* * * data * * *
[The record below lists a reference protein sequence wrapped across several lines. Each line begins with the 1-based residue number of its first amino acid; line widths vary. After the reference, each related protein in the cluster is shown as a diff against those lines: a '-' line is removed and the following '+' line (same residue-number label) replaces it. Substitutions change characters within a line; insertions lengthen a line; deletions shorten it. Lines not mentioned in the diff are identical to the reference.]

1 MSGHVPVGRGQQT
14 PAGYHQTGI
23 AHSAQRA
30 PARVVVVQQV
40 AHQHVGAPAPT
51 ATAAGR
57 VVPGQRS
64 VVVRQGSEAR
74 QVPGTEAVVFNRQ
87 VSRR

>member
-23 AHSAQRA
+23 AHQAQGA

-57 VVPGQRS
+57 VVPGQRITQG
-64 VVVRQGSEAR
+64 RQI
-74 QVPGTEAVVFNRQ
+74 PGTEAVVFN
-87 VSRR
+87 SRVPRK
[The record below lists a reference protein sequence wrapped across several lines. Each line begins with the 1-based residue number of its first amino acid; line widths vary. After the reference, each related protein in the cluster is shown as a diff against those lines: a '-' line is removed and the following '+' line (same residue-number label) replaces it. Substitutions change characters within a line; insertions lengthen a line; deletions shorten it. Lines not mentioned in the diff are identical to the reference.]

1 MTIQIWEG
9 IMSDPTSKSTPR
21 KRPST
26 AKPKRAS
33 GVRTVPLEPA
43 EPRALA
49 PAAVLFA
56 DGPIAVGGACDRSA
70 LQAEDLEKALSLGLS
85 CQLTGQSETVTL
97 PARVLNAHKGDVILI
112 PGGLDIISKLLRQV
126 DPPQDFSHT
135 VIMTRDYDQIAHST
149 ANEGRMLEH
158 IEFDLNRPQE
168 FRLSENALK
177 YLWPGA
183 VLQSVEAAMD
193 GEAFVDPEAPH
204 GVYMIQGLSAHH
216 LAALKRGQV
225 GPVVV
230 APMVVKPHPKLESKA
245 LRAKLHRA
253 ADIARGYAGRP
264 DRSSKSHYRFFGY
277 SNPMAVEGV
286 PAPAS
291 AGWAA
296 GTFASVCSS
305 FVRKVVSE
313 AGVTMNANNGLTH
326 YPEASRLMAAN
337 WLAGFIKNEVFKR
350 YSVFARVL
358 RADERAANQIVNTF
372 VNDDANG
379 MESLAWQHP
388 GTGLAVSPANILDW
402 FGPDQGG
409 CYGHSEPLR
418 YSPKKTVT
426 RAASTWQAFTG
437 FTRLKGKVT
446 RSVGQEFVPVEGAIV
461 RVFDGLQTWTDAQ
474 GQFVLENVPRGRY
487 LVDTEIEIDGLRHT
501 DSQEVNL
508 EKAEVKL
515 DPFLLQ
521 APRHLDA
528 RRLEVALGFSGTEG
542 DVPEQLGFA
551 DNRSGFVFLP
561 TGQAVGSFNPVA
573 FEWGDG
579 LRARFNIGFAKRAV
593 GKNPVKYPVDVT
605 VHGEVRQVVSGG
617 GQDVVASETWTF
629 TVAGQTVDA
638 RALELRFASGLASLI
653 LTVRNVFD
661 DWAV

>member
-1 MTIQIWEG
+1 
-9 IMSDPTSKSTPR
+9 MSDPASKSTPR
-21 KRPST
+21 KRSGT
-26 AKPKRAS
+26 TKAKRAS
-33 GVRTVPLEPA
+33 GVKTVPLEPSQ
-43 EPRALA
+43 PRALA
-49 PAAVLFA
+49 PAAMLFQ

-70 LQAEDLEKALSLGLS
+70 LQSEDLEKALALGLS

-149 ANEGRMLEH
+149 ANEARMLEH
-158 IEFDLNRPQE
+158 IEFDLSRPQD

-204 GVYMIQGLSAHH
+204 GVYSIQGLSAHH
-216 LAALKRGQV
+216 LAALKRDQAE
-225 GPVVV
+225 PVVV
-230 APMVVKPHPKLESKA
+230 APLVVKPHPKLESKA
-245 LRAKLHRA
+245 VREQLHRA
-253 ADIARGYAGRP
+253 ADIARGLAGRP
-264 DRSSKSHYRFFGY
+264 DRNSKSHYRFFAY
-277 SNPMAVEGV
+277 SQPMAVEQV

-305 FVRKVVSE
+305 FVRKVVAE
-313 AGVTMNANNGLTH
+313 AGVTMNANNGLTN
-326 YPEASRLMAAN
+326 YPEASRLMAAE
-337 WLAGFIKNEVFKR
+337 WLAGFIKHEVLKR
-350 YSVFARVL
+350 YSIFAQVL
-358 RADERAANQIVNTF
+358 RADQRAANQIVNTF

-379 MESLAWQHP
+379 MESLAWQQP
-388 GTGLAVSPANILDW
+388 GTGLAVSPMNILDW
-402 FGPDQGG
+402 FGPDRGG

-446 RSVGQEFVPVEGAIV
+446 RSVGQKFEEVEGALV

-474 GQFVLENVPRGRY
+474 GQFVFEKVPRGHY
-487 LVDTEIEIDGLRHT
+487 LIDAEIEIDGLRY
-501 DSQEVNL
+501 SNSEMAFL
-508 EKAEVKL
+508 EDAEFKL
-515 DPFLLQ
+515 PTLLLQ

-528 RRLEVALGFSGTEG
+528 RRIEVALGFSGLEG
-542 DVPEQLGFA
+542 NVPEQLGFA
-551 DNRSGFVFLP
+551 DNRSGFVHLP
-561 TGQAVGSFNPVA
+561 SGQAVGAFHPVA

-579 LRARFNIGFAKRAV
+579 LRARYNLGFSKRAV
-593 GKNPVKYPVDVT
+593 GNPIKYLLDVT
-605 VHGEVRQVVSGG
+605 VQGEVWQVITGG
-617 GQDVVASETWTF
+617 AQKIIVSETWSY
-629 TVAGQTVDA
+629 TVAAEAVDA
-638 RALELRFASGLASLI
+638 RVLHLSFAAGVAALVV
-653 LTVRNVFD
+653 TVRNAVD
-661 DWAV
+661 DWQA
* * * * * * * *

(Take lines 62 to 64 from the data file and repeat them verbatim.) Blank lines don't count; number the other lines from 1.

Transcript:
379 MESLAWQHP
388 GTGLAVSPANILDW
402 FGPDQGG